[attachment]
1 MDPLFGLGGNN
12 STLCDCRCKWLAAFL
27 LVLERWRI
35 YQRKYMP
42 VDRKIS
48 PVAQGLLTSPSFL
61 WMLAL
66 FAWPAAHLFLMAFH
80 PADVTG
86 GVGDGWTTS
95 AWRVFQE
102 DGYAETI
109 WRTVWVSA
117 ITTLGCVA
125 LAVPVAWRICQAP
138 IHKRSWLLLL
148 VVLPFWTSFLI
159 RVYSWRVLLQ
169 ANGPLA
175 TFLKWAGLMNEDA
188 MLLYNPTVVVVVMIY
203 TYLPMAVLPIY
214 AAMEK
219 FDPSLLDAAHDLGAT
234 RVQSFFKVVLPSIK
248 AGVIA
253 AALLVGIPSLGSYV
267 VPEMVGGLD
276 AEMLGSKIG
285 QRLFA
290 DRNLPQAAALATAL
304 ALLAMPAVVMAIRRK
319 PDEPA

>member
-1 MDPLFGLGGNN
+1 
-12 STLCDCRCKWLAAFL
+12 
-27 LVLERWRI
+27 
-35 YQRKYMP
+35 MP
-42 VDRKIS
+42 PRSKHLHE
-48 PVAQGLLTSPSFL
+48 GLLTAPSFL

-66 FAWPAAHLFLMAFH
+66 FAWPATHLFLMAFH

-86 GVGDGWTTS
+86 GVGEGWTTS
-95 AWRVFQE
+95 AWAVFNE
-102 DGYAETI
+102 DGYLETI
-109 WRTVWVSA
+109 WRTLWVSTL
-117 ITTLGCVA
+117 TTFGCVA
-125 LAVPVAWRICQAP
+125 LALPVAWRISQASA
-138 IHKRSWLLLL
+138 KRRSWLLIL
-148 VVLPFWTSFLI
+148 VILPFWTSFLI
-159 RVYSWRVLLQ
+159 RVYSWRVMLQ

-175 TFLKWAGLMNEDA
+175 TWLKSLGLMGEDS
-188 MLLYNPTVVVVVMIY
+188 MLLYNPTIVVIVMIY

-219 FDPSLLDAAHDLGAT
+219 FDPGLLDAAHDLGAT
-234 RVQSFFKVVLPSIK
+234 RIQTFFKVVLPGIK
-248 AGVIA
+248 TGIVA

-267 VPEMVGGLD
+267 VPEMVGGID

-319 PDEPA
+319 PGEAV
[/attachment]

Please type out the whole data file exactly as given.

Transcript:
1 MDPLFGLGGNN
12 STLCDCRCKWLAAFL
27 LVLERWRI
35 YQRKYMP
42 VDRKIS
48 PVAQGLLTSPSFL
61 WMLAL
66 FAWPAAHLFLMAFH
80 PADVTG
86 GVGDGWTTS
95 AWRVFQE
102 DGYAETI
109 WRTVWVSA
117 ITTLGCVA
125 LAVPVAWRICQAP
138 IHKRSWLLLL
148 VVLPFWTSFLI
159 RVYSWRVLLQ
169 ANGPLA
175 TFLKWAGLMNEDA
188 MLLYNPTVVVVVMIY
203 TYLPMAVLPIY
214 AAMEK
219 FDPSLLDAAHDLGAT
234 RVQSFFKVVLPSIK
248 AGVIA
253 AALLVGIPSLGSYV
267 VPEMVGGLD
276 AEMLGSKIG
285 QRLFA
290 DRNLPQAAALATAL
304 ALLAMPAVVMAIRRK
319 PDEPA

>member
-1 MDPLFGLGGNN
+1 
-12 STLCDCRCKWLAAFL
+12 
-27 LVLERWRI
+27 
-35 YQRKYMP
+35 MP
-42 VDRKIS
+42 PRSKHLHE
-48 PVAQGLLTSPSFL
+48 GLLTAPSFL

-66 FAWPAAHLFLMAFH
+66 FAWPATHLFLMAFH

-86 GVGDGWTTS
+86 GVGEGWTTS
-95 AWRVFQE
+95 AWAVFNE
-102 DGYAETI
+102 DGYLETI
-109 WRTVWVSA
+109 WRTLWVSTL
-117 ITTLGCVA
+117 TTFGCVA
-125 LAVPVAWRICQAP
+125 LALPVAWRISQASA
-138 IHKRSWLLLL
+138 KRRSWLLIL
-148 VVLPFWTSFLI
+148 VILPFWTSFLI
-159 RVYSWRVLLQ
+159 RVYSWRVMLQ

-175 TFLKWAGLMNEDA
+175 TWLKSLGLMGEDS
-188 MLLYNPTVVVVVMIY
+188 MLLYNPTIVVIVMIY

-219 FDPSLLDAAHDLGAT
+219 FDPGLLDAAHDLGAT
-234 RVQSFFKVVLPSIK
+234 RIQTFFKVVLPGIK
-248 AGVIA
+248 TGIVA

-267 VPEMVGGLD
+267 VPEMVGGID

-319 PDEPA
+319 PGEAV